Alicia Keys has an enviable life and is blessed with great talent and beauty. She is also empathetic to the poor, homeless and those without a safe space to call their own.
In a bid to raise awareness, Keys has just released a short film to coincide with World Refugee Day, called Let Me In — which features a fictionalized rendition of the refugee crisis on America’s shores.
Los Angeles metropolitan area is shown as a war zone and her children must flee with her to safety – but that in itself is a problem.
The short film, written and directed by Jonathan Olinger, features her latest single Hallelujah.
Let Me In shows how onerous everyday life is for millions of people who are displaced in the world. The brutality of war and enforcement of backward religious dogma used to oppress women and children is a very real threat in many lives worldwide.
A mother herself, Keys said: “I was stunned when I learned that there are more refugees living in the world today than at any other point in history, and half of them are children.”
Indeed. The heartbreaking photos of the Syrian toddlers washing up on Greek shores was a wake-up call for so many. The Cuban refugees over the years who braved rip currents and sharks also have stories to tell.
In Africa, Islamic radicals like Boko Haram steal children, mostly girls, for nefarious purposes. The world seems more unkind and dangerous these days.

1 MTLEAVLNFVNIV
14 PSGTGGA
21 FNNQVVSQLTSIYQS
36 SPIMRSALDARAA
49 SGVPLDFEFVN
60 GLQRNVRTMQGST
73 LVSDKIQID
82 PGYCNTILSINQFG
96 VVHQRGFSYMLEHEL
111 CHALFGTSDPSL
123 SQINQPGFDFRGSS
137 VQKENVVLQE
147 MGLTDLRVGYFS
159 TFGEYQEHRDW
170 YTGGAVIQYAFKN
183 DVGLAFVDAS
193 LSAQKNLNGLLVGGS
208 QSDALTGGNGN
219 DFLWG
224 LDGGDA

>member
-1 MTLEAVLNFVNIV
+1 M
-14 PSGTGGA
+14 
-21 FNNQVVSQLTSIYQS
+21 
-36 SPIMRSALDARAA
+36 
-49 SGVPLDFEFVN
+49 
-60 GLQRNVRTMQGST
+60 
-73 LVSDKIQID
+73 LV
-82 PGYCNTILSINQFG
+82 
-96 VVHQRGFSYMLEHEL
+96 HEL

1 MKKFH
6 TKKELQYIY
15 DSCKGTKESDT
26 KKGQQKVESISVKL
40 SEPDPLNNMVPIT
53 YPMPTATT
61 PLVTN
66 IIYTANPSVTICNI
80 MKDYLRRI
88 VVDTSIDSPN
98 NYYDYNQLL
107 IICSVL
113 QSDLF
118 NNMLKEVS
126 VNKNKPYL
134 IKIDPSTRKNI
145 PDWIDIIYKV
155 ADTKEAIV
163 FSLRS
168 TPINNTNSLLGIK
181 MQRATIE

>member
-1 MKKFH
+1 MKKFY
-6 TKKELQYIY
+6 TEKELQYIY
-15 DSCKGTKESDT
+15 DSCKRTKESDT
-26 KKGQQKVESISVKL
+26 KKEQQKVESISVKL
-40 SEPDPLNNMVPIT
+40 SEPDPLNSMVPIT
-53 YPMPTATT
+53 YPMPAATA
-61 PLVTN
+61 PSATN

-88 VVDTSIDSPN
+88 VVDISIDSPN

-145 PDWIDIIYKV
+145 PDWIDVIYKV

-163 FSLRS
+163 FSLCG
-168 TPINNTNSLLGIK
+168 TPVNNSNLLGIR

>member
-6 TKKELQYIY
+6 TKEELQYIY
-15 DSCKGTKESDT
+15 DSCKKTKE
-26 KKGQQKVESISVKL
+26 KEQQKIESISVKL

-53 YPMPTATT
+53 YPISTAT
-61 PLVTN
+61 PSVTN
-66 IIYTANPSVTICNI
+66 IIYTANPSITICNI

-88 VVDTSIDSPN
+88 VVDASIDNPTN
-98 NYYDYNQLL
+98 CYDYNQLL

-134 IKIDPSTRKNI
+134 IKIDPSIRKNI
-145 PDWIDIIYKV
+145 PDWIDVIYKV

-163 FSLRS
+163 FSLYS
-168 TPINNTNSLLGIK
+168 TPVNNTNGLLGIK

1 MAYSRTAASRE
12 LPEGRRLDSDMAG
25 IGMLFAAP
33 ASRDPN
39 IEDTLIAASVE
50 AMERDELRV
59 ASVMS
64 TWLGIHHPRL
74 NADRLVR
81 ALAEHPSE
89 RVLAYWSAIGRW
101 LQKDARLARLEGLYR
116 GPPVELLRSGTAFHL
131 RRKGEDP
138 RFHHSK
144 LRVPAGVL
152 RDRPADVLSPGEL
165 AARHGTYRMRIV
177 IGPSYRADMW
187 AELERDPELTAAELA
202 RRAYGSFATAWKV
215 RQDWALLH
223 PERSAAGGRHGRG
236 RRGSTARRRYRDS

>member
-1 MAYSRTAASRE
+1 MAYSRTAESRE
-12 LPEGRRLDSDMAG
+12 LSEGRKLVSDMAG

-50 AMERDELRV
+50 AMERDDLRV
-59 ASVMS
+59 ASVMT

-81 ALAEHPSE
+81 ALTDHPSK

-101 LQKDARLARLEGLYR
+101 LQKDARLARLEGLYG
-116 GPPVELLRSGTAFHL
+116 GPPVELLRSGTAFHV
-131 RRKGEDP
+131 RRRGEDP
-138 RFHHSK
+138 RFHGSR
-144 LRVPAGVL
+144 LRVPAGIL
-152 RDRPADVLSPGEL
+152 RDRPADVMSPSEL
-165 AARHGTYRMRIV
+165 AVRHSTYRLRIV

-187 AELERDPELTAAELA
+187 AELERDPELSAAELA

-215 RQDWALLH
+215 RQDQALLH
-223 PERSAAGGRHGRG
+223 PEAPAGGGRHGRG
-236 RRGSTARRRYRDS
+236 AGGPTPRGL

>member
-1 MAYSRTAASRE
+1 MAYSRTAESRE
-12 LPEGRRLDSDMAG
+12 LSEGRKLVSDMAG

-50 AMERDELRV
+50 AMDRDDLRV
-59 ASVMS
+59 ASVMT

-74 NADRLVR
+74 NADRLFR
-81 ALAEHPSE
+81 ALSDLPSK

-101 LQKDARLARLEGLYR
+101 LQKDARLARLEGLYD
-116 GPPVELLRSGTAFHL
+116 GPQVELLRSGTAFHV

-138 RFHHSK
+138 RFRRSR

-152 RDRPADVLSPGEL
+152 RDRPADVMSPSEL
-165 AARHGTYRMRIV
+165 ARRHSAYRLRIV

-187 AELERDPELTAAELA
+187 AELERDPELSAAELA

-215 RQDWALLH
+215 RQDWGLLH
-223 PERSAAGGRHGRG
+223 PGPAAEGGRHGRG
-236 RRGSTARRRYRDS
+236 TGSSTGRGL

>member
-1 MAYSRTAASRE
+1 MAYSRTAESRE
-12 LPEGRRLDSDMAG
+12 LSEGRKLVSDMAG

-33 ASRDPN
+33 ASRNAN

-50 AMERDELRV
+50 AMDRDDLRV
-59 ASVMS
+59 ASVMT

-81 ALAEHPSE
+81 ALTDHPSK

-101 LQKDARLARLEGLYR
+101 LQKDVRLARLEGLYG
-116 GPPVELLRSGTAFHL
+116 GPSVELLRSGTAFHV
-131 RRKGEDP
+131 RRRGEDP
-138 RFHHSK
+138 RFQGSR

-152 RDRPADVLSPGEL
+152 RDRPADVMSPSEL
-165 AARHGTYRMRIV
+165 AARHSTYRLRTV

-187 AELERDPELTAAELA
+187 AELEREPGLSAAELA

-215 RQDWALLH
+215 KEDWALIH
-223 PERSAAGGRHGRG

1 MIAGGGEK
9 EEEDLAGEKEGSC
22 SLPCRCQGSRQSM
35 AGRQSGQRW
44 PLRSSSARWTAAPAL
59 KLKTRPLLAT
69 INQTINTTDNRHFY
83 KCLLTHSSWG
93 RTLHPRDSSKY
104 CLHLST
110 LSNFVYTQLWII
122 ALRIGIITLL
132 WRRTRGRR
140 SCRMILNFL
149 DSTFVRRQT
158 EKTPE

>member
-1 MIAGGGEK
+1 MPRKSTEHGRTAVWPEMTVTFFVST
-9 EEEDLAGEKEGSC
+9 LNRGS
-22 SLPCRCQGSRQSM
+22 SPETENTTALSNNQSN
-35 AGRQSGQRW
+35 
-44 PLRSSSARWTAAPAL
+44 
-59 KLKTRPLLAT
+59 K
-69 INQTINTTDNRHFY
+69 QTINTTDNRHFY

Elaborating, Keys said: “Creating this film really allowed us to imagine, what if we were the refugees? What if we were the ones torn from the arms of our families and loved ones? How would it feel if this were happening to us?”
The intention of this film is meant to inspire dialogue, and thoughts like ‘What if it was us?’ Empathy is in short supply.
You can learn more about Keys’ mission by visiting www.WeAreHereMovement.com and making a contribution that will go towards items that will benefit refugees around the world.
This is not the first foray into social activism for Keys. The New York singer co-founded Keep a Child Alive (KCA) in 2003, a non-profit organization that partners with community-based organizations to combat the negative impact of HIV on children and families in India and Africa and has raised more than $50million dollars in 13 years.
Then, in 2014, she launched We Are Here, a dignity-restoring and educational based charity.